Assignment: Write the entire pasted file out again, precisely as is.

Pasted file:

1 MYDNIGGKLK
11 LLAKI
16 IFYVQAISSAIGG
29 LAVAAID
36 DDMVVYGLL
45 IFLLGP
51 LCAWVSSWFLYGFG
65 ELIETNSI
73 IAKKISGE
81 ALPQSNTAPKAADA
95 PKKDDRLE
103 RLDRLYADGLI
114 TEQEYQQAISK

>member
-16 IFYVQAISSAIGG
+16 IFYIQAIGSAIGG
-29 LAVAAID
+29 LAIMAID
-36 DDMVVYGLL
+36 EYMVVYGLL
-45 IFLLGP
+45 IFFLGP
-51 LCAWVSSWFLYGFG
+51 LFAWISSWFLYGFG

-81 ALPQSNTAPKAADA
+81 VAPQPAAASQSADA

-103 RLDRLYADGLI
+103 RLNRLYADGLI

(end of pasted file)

1 MYDNIGGKLK
11 LLAKI
16 IFYVQAISSAIGG
29 LAVAAID
36 DDMVVYGLL
45 IFLLGP
51 LCAWVSSWFLYGFG
65 ELIETNSI
73 IAKKISGE
81 ALPQSNTAPKAADA
95 PKKDDRLE
103 RLDRLYADGLI
114 TEQEYQQAISK

>member
-16 IFYVQAISSAIGG
+16 IFYIQAIGSAIGG
-29 LAVAAID
+29 LAIMAID
-36 DDMVVYGLL
+36 EYMVVYGLL
-45 IFLLGP
+45 IFFLGP
-51 LCAWVSSWFLYGFG
+51 LFAWISSWFLYGFG

-81 ALPQSNTAPKAADA
+81 VAPQPAAASQSADA

-103 RLDRLYADGLI
+103 RLNRLYADGLI